Via the Corner, I made the same point myself on Friday. Once you’ve stopped ISIS’s advance from the air and they hunker down in the cities they control, what then? Who’s going in after them? In Iraq, presumably, it’ll be the Iraqi army and the peshmerga, although I don’t know why the latter would care about territory outside Kurdistan and I don’t know how effective the former is even if the desire is there. In Syria it’s even murkier. We’re not sending in American infantry to be sniped at in the streets of Raqqa. The Saudis and Jordanians might do it, I suppose, but Arab monarchies prefer to have White House suckers do their fighting for them, especially on the ground. (“We don’t want this to look like an American war,” a U.S. official told the NYT, which is grimly hilarious given that these always, always end up being “American wars.”) The “moderate” Syrian rebels could do it except that (a) they, er, just declared a truce with ISIS in Syria, which is a teensy bit inconvenient for the White House’s “arm the moderates” narrative, and (b) apart from crazed superhawks like McCain and Lindsey Graham, literally no one thinks the “moderates” will be reliable or effective. Right? Point me to one impartial Syria expert who thinks somewhat-less-fanatic Syrian Sunnis are the rabbit waiting to be pulled out of Uncle Sam’s star-spangled top hat.

Not this guy:

There were not many moderates around two years ago, as I found in Al Bab then, and there are far fewer now. A year ago the town was overrun by ISIS and many of the young rebels joined the group; others who remained loyal to brigades affiliated with the FSA pulled out. The bulk of those, according to locals, hooked up with the Islamic Front, a coalition of Islamist militias who are the second largest fighting insurgent formation after ISIS. The front has close ties with al-Nusra…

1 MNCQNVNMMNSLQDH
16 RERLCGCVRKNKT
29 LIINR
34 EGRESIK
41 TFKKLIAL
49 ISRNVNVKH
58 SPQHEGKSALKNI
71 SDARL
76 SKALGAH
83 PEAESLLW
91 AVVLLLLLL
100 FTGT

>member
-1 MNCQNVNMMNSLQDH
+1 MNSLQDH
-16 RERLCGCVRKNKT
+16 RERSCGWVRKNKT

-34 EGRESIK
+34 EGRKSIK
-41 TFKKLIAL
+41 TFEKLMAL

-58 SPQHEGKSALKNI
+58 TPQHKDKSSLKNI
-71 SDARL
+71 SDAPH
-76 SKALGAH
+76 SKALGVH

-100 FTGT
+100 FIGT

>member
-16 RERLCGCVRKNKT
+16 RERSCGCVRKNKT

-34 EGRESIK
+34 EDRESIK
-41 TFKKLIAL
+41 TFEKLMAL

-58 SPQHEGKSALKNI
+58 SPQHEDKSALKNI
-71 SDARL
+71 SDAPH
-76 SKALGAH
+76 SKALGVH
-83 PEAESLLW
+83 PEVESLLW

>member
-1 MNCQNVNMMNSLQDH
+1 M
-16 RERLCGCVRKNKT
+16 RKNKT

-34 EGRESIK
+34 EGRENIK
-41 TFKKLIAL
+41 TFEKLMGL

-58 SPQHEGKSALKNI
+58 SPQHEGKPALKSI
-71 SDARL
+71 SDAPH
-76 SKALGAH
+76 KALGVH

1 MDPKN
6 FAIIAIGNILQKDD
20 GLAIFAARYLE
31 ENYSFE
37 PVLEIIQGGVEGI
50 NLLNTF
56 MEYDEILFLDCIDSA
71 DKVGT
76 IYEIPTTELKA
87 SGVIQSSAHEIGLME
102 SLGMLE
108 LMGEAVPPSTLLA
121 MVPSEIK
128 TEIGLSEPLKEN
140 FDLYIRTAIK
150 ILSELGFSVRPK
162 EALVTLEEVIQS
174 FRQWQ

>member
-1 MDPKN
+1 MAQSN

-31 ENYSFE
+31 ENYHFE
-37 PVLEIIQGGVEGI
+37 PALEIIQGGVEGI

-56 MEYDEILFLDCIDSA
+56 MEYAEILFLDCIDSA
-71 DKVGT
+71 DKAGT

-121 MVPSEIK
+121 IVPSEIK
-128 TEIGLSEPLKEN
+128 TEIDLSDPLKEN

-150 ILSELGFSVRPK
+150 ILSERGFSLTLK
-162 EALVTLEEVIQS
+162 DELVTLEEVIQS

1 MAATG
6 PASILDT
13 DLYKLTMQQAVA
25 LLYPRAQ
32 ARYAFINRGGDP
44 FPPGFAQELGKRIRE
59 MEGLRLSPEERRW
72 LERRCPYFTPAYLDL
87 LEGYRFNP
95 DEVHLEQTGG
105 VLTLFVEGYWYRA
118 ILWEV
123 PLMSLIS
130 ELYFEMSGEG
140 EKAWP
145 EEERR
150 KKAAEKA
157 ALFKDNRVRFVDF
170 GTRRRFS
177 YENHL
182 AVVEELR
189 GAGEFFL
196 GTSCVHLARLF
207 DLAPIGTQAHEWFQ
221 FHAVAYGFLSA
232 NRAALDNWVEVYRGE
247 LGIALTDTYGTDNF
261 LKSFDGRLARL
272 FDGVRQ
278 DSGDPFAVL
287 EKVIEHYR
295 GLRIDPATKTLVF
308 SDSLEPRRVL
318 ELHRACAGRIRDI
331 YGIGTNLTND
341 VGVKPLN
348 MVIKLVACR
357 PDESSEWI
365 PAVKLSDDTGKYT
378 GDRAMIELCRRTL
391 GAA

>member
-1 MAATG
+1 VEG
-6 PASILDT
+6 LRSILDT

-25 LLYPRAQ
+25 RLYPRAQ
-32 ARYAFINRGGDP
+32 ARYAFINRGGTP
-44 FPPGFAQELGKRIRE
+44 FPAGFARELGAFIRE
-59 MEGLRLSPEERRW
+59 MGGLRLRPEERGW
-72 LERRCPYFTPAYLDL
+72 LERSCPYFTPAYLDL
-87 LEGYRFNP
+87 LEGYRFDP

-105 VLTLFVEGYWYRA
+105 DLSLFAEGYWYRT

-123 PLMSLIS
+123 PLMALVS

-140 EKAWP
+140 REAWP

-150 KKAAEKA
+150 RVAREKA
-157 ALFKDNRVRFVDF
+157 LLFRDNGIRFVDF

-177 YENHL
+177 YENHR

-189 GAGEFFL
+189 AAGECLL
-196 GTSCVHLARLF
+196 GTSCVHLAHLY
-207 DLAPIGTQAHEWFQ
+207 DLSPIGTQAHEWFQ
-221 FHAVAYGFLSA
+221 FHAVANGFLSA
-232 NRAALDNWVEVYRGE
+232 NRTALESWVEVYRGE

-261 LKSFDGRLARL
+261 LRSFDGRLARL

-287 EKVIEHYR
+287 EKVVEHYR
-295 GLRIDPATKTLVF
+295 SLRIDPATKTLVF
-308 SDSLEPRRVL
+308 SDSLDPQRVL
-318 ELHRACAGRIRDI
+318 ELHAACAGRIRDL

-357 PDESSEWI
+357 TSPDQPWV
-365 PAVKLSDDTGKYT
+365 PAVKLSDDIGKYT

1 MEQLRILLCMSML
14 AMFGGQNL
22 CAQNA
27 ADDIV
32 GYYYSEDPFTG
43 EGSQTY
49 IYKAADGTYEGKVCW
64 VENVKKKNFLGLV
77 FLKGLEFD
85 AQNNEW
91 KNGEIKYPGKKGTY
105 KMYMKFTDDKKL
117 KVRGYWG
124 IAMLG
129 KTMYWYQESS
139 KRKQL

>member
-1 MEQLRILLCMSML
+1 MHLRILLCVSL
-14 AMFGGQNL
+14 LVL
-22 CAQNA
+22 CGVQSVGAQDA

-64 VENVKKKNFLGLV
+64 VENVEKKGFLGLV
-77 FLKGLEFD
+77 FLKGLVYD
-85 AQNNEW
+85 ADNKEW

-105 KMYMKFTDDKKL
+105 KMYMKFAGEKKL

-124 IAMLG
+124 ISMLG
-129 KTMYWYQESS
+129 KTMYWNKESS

“There are certainly moderates remaining,” says Jonathan Schanzer, a Mideast expert with the Washington-based think tank the Foundation for the Defense of Democracies. “The problem is that they are few in number and lacking in support. They have been marginalized by U.S., European, Turkish, and Arab policies that have only served to boost the presence and capabilities of the more radical factions. It’s unclear to me how Washington’s new approach can help reverse this trend in an urgent or expeditious manner—which is what is needed.”…

[N]ot only is the Obama administration going to find it hard to select rebel groups it can work with, it will also have the problem of persuading them to focus on ISIS at the expense of their struggle against Assad, and if the regime starts making up more ground, that in turn could ignite local Sunni anger to the benefit of the jihadists.

If we’re not going to kick down doors in Syria to hunt ISIS and the Saudis aren’t going to do it and the, cough, “moderate” Syrians aren’t going to do it, who’s going to do it? Right: Assad and his Iranian/Hezbollah friends, and they’ll be killing plenty of Sunni civilians along the way. That’s Engel’s point. It’s our sworn enemy in Damascus who obviously stands to benefit most from this U.S. offensive, and who has both the means and the motive to chase down ISIS inside Syria once it’s in disarray. Re-read that boldface part in the excerpt too, as it’s a superb gloss on Engel’s fears here. If ISIS’s grip begins to loosen in Sunni areas of Syria as the U.S. pounds them from the air, what are “moderates” more likely to do? Join with their hated enemy, the Shiite Assad, in stamping out ISIS, at which point Assad might turn around and attack the “moderates”? Or join with ISIS and fend off Assad in the name of keeping Iran’s Shiite death squads from cleansing those Sunni areas? Arguably, the more effective we are in damaging ISIS, the greater the risk that our “moderate” partner will turn on us and join the battle against the de facto U.S./Assad alliance. Engel sees it coming. Does the White House?

I’m going to guess no. Surreal exit quotation: